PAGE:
Seeking to Counter China’s Influence, India Extends Cooperation With ASEAN Members

By Venus Upadhayaya, Epoch Times
December 15, 2013 Updated: December 15, 2013

With the recent appointment of a separate mission to the Association of South East Asian Nations (ASEAN), India has slowly but surely started to counter China’s influence in the region.

ASEAN consists of Indonesia, Malaysia, Philippines, Singapore, Thailand, Brunei, Burma (also known as Myanmar), Vietnam, Laos and Cambodia. Japan, US, Australia, India, and China are ASEAN’s partner countries.

During a four-day visit to Brunei and Indonesia to attend the ASEAN and Southeast Asia summits in early October, India’s Prime Minister Manmohan Singh announced a separate mission to ASEAN with a full time ambassador.

Bibhu Prasad Routray, a Singapore based security analyst and former deputy director at India’s National Security Council Secretariat, said in an interview with Epoch Times, “To me the choice of India’s ambassador to Myanmar is a demonstration of its seriousness to pursue its interests in Myanmar. Ambassador Gautam Mukhopadhaya was posted to Yangon from Kabul where he had done exceptional work.”

Since 2003 China has extended its partnerships with ASEAN nations in areas of trade, defense, and development after it signed a strategic agreement with the Southeast Asian body. India signed an agreement on Comprehensive Economic Cooperation with the ASEAN in the same year and later in 2009 signed the Indo-ASEAN Trade in Goods agreement which substantially increased India’s exports to the ASEAN member states. However, China remains the major economic power in the region and is also the largest supplier of arms to the region.

“India is attempting to emerge as a prominent player [in the region] mostly by strengthening its relations with the ASEAN, and also by entering into strong bilateral relations with many of the Southeast Asian countries,” said Routray.

Because of their growing energy needs, both India and China are also increasingly emerging as competitors for energy resources in Southeast Asia. China’s string of pearls running from across the Chinese mainland through the Indian ocean in Bangladesh, Srilanka and Pakistan till the port of Sudan have been a security and commercial concern for India.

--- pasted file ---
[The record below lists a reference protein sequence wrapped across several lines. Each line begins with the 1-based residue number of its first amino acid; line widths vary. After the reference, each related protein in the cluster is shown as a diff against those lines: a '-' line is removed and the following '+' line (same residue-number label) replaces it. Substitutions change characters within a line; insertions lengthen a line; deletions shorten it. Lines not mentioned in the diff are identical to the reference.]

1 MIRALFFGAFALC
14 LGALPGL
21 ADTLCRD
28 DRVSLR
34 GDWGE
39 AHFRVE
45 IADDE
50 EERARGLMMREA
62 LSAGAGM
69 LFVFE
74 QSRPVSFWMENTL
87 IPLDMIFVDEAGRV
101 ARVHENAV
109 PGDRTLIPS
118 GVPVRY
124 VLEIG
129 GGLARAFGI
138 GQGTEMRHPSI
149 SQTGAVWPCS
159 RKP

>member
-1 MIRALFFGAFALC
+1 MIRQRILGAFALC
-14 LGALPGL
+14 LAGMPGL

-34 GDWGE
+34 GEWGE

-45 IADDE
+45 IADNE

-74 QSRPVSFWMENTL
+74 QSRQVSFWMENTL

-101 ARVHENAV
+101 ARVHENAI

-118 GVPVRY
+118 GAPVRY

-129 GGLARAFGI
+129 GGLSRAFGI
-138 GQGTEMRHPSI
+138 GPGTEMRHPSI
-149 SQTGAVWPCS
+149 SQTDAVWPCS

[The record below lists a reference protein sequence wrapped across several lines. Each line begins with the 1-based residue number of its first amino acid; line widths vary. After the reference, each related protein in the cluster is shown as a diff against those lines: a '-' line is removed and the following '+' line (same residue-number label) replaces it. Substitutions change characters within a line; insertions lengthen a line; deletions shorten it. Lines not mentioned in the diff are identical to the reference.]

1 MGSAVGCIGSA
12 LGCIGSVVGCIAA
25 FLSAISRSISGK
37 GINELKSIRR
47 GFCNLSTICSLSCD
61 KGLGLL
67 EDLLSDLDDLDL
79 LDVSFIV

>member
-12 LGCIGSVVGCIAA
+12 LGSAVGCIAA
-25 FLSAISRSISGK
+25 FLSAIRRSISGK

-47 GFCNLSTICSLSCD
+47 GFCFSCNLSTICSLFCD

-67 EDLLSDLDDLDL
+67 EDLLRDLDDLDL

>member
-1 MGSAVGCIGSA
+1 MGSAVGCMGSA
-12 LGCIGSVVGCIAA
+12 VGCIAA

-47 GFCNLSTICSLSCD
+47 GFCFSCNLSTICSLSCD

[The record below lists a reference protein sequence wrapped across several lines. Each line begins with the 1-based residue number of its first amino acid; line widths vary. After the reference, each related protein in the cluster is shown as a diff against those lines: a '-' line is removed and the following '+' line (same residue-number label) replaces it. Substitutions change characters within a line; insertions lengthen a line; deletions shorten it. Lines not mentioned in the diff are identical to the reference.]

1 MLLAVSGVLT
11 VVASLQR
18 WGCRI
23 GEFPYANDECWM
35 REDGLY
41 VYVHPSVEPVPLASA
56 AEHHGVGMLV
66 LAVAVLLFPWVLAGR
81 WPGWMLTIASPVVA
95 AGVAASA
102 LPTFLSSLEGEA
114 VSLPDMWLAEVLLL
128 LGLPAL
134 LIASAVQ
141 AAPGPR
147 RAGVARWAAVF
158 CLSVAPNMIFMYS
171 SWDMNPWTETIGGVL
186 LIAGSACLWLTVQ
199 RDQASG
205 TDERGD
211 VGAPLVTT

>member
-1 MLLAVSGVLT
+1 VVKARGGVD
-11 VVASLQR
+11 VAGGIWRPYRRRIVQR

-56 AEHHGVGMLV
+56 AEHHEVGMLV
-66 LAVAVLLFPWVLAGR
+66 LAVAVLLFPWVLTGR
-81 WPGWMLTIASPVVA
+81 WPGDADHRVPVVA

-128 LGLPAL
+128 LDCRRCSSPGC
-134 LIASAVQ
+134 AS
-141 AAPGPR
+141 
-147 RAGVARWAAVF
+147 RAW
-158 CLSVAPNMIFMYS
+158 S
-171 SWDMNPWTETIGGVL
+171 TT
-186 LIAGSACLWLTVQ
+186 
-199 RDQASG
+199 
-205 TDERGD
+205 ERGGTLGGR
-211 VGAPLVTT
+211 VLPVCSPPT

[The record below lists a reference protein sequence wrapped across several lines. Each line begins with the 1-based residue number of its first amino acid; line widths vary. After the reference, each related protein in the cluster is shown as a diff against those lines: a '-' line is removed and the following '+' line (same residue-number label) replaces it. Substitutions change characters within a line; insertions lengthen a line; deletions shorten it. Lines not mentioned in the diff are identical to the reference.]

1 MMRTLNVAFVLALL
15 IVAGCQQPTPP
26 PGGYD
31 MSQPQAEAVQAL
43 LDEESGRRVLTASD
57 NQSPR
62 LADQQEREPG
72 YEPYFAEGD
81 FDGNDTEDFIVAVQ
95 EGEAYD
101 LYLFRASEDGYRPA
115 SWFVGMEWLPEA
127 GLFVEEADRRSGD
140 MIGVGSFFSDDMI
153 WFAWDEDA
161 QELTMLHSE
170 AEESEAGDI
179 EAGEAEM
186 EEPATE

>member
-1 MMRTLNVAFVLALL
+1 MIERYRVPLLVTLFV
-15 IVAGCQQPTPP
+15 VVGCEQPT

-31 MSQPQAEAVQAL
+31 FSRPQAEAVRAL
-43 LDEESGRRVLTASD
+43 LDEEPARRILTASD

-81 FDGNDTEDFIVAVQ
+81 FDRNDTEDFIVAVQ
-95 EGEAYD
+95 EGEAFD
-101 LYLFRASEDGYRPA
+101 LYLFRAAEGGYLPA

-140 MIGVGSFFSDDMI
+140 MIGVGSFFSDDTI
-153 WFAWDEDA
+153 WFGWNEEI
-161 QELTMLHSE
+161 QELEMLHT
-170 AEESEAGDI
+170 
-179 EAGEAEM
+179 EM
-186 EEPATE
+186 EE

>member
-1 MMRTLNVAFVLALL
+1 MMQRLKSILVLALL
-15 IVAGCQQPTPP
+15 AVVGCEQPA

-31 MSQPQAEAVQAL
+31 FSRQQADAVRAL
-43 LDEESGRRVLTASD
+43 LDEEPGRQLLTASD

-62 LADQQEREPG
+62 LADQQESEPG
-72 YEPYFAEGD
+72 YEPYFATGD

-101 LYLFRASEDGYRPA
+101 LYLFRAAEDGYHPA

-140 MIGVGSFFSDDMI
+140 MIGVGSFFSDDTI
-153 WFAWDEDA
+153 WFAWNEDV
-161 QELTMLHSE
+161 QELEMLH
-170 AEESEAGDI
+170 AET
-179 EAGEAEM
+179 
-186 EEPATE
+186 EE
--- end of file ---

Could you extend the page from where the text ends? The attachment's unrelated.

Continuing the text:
According to Routray, policymakers realize that India cannot match China’s military force or even its economic domination. “So what alternatively can be done is to use all other options like developing bilateral ties with countries in Southeast Asia, both with countries that India consider its friends and also with countries who are equally apprehensive of a Chinese growth.”

In a lecture on Aug. 21, ‘From Looking East to Engaging East: India’s Growing Engagement with Thailand and ASEAN,’ India’s Ambassador to Thailand Anil Wadhwa said, “The India-ASEAN engagement began with a strong economic emphasis, but it has also become increasingly strategic in its content. Our political dialogue has grown, our consultations in regional forums have intensified, and our defense and counter-terrorism cooperation have expanded.”

During his four-day visit to Brunei and Indonesia the Indian Prime Minister also held bilateral meetings with the Prime Ministers of Japan and Australia.

“India shares strong strategic relations with both Japan and Australia. The meetings were part of that framework. These meetings were also used by New Delhi to seek greater economic cooperation and investment from Japan and to discuss a nuclear trade deal with Australia concerning uranium sale to India and fast-tracking a Comprehensive Economic Cooperation Agreement,” said Routray.

According to Routray it was also a signal to China that “New Delhi would pursue its strategic interests in the area seriously and would not shy away from using its relations with other countries to deal with the challenges posed by Beijing.”

Wadhwa on the other hand expressed that India remains convinced of the continuing relevance of the ASEAN-India strategic partnership as an anchor for peace, stability and prosperity in the region as well as globally.

“As the global power dynamics see further shift towards Asia, it is important to understand the dynamics within the Indian Ocean and the Pacific and work towards a security construct that leverages the civilizational linkages to expand cooperation and build partnership across the Indo-Pacific. Political, economic and security structures are evolving globally, and, in a more pronounced manner, in East Asia. ASEAN and India are and will remain natural partners in defining their perspectives and addressing their common requirements of economic growth and prosperity,” he said.

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